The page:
I think that this is a widespread phenomenon and for exactly the reasons mentioned. Most people assume they don't like espresso when in fact they don't liek the espresso that's generally available to them. There are also many people who pooh-pooh milk based espresso drinks because they've only experienced lattes or cappuccinos made with average or mediocre espresso and an inapproproate espresso to milk ratio.

We can only hope that independent cafes, dedicated and talented baristas and talented microroasters continue to grow and develop. There's a place in the world for Starbucks, Dunkin Donuts and other chains but appreciation of espresso as a culinary aesthetic and more widespread acceptance will come from the independent sector. If you can find a cafe or microroaster in your area who's "getting it done" - please support them. I can make fantastic espresso at home and I do so but I also spend about $12 - $15 per week in a local cafe because I believe in what they're doing and want to show my support.

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Owen,

I appreciate that you support the local coffeehouses.

The coffeehouse industry has made tremendous progress over the past 10 years, not to slight the overall growth in the past 25 years.

The term "barista" is slowly getting to become common place, but only where it is a respected position in each particular coffeehouse. Finally, folks are able to spell espresso, yet drink it.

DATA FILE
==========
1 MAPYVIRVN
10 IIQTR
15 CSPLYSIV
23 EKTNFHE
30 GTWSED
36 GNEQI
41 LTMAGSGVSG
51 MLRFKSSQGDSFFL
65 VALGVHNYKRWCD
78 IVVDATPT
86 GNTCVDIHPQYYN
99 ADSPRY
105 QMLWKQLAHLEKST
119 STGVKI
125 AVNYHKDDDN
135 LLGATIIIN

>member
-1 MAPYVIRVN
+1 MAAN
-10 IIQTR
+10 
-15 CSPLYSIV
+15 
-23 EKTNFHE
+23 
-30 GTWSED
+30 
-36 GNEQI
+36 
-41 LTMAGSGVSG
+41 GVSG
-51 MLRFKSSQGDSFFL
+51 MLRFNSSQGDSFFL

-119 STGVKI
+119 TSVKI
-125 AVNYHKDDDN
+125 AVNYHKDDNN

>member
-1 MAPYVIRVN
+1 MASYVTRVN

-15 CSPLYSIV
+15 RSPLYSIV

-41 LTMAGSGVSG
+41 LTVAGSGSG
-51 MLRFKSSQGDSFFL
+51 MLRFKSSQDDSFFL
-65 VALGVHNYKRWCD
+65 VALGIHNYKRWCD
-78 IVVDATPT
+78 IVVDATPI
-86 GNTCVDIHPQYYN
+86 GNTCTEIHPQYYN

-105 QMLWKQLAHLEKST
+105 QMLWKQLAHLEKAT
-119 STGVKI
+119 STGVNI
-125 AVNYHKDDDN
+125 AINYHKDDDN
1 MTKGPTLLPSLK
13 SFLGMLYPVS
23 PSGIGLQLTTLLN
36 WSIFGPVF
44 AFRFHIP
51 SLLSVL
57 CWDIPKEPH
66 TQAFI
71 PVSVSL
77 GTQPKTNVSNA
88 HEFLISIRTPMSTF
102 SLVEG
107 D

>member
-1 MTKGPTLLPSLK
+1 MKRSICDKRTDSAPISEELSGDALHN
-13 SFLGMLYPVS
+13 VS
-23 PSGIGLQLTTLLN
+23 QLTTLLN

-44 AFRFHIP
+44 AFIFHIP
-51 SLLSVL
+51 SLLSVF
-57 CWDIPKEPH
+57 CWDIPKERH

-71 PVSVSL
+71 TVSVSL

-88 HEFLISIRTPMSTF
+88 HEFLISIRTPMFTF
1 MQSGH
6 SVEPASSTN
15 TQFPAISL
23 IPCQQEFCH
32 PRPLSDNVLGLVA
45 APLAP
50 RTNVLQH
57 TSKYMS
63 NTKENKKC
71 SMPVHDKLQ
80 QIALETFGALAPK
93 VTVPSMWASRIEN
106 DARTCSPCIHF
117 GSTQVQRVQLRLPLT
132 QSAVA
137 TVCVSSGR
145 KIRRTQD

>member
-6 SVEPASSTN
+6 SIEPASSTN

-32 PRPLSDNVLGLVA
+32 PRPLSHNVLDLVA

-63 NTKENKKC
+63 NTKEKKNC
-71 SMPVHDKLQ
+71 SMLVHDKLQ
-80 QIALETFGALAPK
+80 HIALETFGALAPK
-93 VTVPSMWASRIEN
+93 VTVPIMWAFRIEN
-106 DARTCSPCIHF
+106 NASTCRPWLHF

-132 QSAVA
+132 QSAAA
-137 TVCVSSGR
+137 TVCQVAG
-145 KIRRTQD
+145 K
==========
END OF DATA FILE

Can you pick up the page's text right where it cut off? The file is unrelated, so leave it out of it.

As a roaster, I appreciate your support. You have to admit, it's hard for us Americans to get a shot of espresso, when we can get a "Big Gulp" at the C-store!

I don't enjoy drinking espresso too much, but I'm devoted to my Americano's.

We rep LaCimbali machines, and I like to make them on a machine we have on the showroom floor.

What I'm getting around to saying, is that both the chains and indies have a ways to go to get better, though some have NAILED IT!. Some indie's have no clue what great coffee and espresso are, and never will. It's about the money. I say good riddance to them. Even some chains, have comprimised quality (product and service) in the name of volume, volume, volume.

Starbucks is growing like a weed, and the quality is still ok. We all know that they are becoming McDonald-ized, and have or will lose their "cache' " with most coffee drinkers. (I don't want to trash *-buck$s unnecessarily.)

Please continue (all of you) to support good coffee houses, regardless of the # of units they operate. Some big ones do *get it* and some little one's don't.